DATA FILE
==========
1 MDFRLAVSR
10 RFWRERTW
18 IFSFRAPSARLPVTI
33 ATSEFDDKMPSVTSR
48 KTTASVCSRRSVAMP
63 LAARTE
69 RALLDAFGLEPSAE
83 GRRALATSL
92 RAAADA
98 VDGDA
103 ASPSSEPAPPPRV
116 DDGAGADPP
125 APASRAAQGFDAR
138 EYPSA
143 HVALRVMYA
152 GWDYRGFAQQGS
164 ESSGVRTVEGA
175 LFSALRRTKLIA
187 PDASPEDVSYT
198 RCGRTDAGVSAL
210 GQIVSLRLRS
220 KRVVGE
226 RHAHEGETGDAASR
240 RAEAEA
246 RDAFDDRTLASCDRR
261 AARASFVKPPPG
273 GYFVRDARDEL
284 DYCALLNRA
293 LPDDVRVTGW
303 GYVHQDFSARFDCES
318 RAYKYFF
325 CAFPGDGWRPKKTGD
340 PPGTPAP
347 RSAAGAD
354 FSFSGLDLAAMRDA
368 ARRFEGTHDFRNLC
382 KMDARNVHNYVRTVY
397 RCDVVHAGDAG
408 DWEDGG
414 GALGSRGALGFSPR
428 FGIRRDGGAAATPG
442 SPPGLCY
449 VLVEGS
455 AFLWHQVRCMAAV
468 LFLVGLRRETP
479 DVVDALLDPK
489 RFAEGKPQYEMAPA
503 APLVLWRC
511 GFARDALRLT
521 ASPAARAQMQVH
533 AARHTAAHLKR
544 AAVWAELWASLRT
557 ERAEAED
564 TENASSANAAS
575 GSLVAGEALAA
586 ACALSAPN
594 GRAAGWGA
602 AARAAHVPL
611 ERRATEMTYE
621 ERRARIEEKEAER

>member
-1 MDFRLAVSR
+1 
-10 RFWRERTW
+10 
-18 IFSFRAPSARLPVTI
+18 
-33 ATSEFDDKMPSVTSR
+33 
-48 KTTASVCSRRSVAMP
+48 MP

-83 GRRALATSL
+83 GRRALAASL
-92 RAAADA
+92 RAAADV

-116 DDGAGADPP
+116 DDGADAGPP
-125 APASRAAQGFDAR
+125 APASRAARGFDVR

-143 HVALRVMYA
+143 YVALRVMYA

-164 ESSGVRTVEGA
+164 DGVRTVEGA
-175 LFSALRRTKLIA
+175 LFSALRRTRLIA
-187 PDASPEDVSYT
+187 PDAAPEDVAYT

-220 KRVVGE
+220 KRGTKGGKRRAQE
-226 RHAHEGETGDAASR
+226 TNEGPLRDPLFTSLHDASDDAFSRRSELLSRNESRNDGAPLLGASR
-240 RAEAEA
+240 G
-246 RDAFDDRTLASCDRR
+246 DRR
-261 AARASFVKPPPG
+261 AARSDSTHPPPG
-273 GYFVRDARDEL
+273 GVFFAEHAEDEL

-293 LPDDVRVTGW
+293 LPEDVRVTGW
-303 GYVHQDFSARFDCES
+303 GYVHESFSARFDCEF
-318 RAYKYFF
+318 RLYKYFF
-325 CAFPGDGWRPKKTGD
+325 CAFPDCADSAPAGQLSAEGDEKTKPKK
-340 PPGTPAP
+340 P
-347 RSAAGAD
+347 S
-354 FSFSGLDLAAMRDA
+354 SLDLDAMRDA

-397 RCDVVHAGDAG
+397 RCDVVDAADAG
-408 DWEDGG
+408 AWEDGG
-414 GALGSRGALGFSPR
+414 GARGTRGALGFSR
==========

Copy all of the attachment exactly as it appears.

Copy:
1 MDFRLAVSR
10 RFWRERTW
18 IFSFRAPSARLPVTI
33 ATSEFDDKMPSVTSR
48 KTTASVCSRRSVAMP
63 LAARTE
69 RALLDAFGLEPSAE
83 GRRALATSL
92 RAAADA
98 VDGDA
103 ASPSSEPAPPPRV
116 DDGAGADPP
125 APASRAAQGFDAR
138 EYPSA
143 HVALRVMYA
152 GWDYRGFAQQGS
164 ESSGVRTVEGA
175 LFSALRRTKLIA
187 PDASPEDVSYT
198 RCGRTDAGVSAL
210 GQIVSLRLRS
220 KRVVGE
226 RHAHEGETGDAASR
240 RAEAEA
246 RDAFDDRTLASCDRR
261 AARASFVKPPPG
273 GYFVRDARDEL
284 DYCALLNRA
293 LPDDVRVTGW
303 GYVHQDFSARFDCES
318 RAYKYFF
325 CAFPGDGWRPKKTGD
340 PPGTPAP
347 RSAAGAD
354 FSFSGLDLAAMRDA
368 ARRFEGTHDFRNLC
382 KMDARNVHNYVRTVY
397 RCDVVHAGDAG
408 DWEDGG
414 GALGSRGALGFSPR
428 FGIRRDGGAAATPG
442 SPPGLCY
449 VLVEGS
455 AFLWHQVRCMAAV
468 LFLVGLRRETP
479 DVVDALLDPK
489 RFAEGKPQYEMAPA
503 APLVLWRC
511 GFARDALRLT
521 ASPAARAQMQVH
533 AARHTAAHLKR
544 AAVWAELWASLRT
557 ERAEAED
564 TENASSANAAS
575 GSLVAGEALAA
586 ACALSAPN
594 GRAAGWGA
602 AARAAHVPL
611 ERRATEMTYE
621 ERRARIEEKEAER

>member
-1 MDFRLAVSR
+1 
-10 RFWRERTW
+10 
-18 IFSFRAPSARLPVTI
+18 
-33 ATSEFDDKMPSVTSR
+33 
-48 KTTASVCSRRSVAMP
+48 MP

-83 GRRALATSL
+83 GRRALAASL
-92 RAAADA
+92 RAAADV

-116 DDGAGADPP
+116 DDGADAGPP
-125 APASRAAQGFDAR
+125 APASRAARGFDVR

-143 HVALRVMYA
+143 YVALRVMYA

-164 ESSGVRTVEGA
+164 DGVRTVEGA
-175 LFSALRRTKLIA
+175 LFSALRRTRLIA
-187 PDASPEDVSYT
+187 PDAAPEDVAYT

-220 KRVVGE
+220 KRGTKGGKRRAQE
-226 RHAHEGETGDAASR
+226 TNEGPLRDPLFTSLHDASDDAFSRRSELLSRNESRNDGAPLLGASR
-240 RAEAEA
+240 G
-246 RDAFDDRTLASCDRR
+246 DRR
-261 AARASFVKPPPG
+261 AARSDSTHPPPG
-273 GYFVRDARDEL
+273 GVFFAEHAEDEL

-293 LPDDVRVTGW
+293 LPEDVRVTGW
-303 GYVHQDFSARFDCES
+303 GYVHESFSARFDCEF
-318 RAYKYFF
+318 RLYKYFF
-325 CAFPGDGWRPKKTGD
+325 CAFPDCADSAPAGQLSAEGDEKTKPKK
-340 PPGTPAP
+340 P
-347 RSAAGAD
+347 S
-354 FSFSGLDLAAMRDA
+354 SLDLDAMRDA

-397 RCDVVHAGDAG
+397 RCDVVDAADAG
-408 DWEDGG
+408 AWEDGG
-414 GALGSRGALGFSPR
+414 GARGTRGALGFSR